Towards an Information Operations Kill Chain, by Bruce Schneier
- A Roman ring with “Pilato” on it found in Israel?
- OS/2 Warp: A tribute
- Maine Governor Moving to Florida for Lower Taxes. Nice for him that he can afford to move to Florida. It seems like the people who make the rules can usually avoid their consequences.
Haven’t read these next two, just linking for convenience:
Krebs on Security recommends credit freezes. Credit Freezes are Free: Let the Ice Age Begin
Water Tower Place isn’t what it used to be.
So Google, Apple, Facebook, Twitter, CNN, and probably the Bavarian Burgerbilders got together and kicked Alex Jones off the internet. That’s ironic in two ways. So Big Tech conspired to silence Jones – for peddling crazy conspiracy theories. But Jones wasn’t really a conspiracy theorist. Maybe he is now.
Irony aside, this is foolish. Now that Google and all of them have shown that they can kick someone offline, they’ll have to explain why they haven’t kicked X off line. X is an obnoxious idiot; X is a racist homophobe; X is literally Hitler. Why does X still have a weblog, email, phone service, paypall?
Someone a little more to the left is sure to ask.
I used SpiderOak for a while a couple of years ago, and liked it, but not enough to pay for it. When they stopped offering their free tier I went back to Dropbox. SpiderOak said they encrypted everything, but that wasn’t important to me and I didn’t rely on it. In any case I’m not going to trust any encryption product that isn’t open source. More, I don’t trust anything I don’t understand, which in practice limits me to the Imelda’s-shoes protocol. SpiderOak said they were committed to having everything open source eventually, but they seem not to have got there yet.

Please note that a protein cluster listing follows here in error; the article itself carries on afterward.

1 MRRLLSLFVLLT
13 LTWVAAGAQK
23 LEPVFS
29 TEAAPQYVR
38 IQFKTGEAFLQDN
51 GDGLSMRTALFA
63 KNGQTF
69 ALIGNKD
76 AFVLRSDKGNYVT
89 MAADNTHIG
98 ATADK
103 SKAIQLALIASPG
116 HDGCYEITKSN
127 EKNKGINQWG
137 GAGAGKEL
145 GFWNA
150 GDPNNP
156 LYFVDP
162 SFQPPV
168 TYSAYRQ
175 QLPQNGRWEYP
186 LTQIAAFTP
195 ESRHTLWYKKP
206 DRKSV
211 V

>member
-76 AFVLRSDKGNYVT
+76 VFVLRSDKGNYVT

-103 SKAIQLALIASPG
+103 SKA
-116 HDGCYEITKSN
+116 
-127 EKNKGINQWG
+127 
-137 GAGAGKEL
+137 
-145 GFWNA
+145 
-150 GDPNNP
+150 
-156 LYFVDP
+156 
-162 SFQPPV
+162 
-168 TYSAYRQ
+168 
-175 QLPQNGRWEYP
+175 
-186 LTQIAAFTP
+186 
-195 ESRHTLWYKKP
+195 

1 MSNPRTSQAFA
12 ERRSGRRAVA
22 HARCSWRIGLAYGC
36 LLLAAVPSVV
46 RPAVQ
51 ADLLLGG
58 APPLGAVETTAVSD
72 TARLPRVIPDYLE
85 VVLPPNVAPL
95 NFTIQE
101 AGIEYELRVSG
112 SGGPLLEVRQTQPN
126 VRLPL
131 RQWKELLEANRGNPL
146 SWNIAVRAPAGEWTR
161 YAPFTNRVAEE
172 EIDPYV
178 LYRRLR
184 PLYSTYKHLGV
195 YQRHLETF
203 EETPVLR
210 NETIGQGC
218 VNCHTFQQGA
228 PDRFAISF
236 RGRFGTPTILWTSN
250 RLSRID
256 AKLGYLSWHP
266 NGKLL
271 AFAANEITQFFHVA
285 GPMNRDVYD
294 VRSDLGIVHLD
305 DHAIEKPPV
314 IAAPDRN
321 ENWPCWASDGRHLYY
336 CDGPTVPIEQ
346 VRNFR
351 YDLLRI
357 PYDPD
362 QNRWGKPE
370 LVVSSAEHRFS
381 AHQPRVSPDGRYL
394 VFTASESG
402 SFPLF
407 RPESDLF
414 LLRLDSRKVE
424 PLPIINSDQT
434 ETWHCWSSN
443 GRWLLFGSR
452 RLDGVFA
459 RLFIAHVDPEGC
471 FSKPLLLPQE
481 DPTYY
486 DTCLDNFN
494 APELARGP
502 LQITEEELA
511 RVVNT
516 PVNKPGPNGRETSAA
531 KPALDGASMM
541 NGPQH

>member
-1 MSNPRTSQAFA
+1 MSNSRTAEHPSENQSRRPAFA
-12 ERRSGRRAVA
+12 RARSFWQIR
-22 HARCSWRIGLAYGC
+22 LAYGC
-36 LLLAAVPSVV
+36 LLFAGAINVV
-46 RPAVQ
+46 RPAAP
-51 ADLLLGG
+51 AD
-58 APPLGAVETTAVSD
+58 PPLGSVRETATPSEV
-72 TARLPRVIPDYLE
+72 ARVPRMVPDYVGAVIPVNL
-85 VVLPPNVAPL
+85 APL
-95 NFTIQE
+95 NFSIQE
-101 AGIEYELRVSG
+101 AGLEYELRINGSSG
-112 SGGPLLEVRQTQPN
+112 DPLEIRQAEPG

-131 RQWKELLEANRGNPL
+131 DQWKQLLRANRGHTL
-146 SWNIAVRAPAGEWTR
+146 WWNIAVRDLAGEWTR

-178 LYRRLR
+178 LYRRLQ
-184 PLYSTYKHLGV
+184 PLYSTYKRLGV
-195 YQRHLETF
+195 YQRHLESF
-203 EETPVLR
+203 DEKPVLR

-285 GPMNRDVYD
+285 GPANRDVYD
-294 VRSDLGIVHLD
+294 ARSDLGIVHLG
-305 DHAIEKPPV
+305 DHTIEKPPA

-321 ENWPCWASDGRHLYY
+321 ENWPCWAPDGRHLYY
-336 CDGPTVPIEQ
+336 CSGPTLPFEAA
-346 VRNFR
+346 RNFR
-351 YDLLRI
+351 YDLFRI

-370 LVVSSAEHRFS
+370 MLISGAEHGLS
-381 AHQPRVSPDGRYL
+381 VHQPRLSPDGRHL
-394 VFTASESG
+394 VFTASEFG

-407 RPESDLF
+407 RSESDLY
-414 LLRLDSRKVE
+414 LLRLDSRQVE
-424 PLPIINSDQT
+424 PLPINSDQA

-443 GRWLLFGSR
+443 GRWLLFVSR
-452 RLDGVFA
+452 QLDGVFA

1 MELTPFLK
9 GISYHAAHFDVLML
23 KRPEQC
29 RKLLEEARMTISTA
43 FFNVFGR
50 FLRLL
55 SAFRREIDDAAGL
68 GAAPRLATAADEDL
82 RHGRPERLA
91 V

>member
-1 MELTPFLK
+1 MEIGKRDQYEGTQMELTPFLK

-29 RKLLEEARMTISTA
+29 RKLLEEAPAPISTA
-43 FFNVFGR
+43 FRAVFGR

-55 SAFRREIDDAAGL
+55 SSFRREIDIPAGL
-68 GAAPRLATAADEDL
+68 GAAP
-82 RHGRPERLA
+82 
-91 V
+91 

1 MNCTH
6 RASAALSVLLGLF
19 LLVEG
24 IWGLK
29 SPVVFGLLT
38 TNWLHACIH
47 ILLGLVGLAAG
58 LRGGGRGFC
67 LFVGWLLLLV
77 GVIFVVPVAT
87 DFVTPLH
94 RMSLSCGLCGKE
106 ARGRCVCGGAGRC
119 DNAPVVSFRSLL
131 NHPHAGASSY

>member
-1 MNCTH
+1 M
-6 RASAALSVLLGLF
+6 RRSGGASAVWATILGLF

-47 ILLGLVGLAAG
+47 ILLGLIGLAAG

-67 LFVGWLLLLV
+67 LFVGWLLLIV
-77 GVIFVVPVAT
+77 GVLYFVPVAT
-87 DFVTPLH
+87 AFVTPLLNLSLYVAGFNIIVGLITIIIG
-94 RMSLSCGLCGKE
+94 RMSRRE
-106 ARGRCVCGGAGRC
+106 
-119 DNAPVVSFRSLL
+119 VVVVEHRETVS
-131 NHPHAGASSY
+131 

Now it seems SpiderOak’s Warrant Canary Died. They say it didn’t really die, but that they changed to a transparency report or something. As far as I can tell, that means either that they accidentally killed their canary, and so don’t rely on SpiderOak for encrypted file storage, or that the canary functioned as designed, and so don’t rely on SpiderOak for encrypted file storage.
Again, SpiderOak worked fine for me when I used it, and there’s no reason I know to trust them less than Dropbox; but there’s no reason to trust them any more than Dropbox either.
“How terrible must it be to get an unwanted glimpse of the top of someone else’s shed?”